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Joseph Staten Interview: Crackdown 3 & Player Freedom

Crackdown 3 interview

Joseph Staten has been involved in some big Microsoft exclusives before. He was part of the team that helped develop and launch Halo 3. Coincidentally, that game was released with a bonus on its disc - a demo of Crackdown that was too big to offer for download at the time. Microsoft bundled the two games together to help increase the reach of Crackdown, and ever since, Staten's career has been at least tangentially related to the game, even if it has been in his peripheral vision at times.

Now, as the creative director and head of design for Microsoft Global Publishing, Staten finds himself on the precipice of launching Crackdown 3, nine years after the last release in the series. There have been delays, developer changes, and a host of other adversities, but the game is finally ready to be played and will debut alongside some stiff competition in mid-February. If you're wondering how Crackdown 3 might compete with the other big games like Anthem, Staten recently sat down with Screen Rant for an interview. Staten covered Crackdown 3's PvP, DLC plans, story mode design decisions, and more, and if freedom is what players want, then Crackdown 3 is poised to capitalize on that in a big way.

Related: Crackdown 3 Is Exactly The Exclusive Xbox Needs

Why don't we start with you introducing yourself and your role in Crackdown 3.

Joseph Staten: I’m Joseph Staten. I’m the creative director and head of design for Microsoft Global Publishing. So I sit on the publishing side of things and work with the dev teams to help make the games.

And how actively involved are you in Crackdown 3, specifically?

Joseph Staten: Actually very involved. Typically the publishing team - well, depends on different publishers…but Microsoft first party publishing tends to get a little bit more involved in the games because they typically are pushing technology that requires a lot of close coordination with Microsoft tech and design. So in Crackdown, yeah, we were actually much more involved than usual, and I’ve been spending a lot of time in the UK with [Crackdown 3 developer] Sumo working on the campaign and just really being pretty deep in the game as we get closer to launch.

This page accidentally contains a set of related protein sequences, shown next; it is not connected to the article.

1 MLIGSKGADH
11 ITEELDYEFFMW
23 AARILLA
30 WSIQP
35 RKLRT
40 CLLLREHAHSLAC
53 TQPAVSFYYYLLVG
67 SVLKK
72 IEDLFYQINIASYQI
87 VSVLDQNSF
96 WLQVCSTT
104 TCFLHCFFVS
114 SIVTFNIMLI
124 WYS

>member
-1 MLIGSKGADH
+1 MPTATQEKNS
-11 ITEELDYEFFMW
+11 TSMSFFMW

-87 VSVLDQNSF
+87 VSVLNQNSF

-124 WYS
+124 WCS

You mentioned that you've been a fan of the series for a long time, back to your Halo 3 days - how exciting is it to be involved in this game, this close to launch? Where do you feel like you're at right now with regards to Crackdown 3?

Joseph Staten: I’m very excited. I mean, as everybody knows, Crackdown has been in development for a long time and we very publicly stated some pretty lofty goals. Specifically around cloud-based destruction. I feel really good about where we’ve landed, especially on Wrecking Zone. We’ve made good on this promise of pulling off physics destruction in the cloud, which is this big technical lift, but I actually think it’s really fun too. You play it, and it feels different. There are these really interesting tactical choices to the player that destruction affords. So I’m super excited for a lot of people to play and start telling us what they like and dislike about the experience.

Specifically Wrecking Zone - we just got a chance to go hands-on with it today - do you envision it as being a big part of Crackdown 3's launch? Do you expect it to be one of the main draws to the game?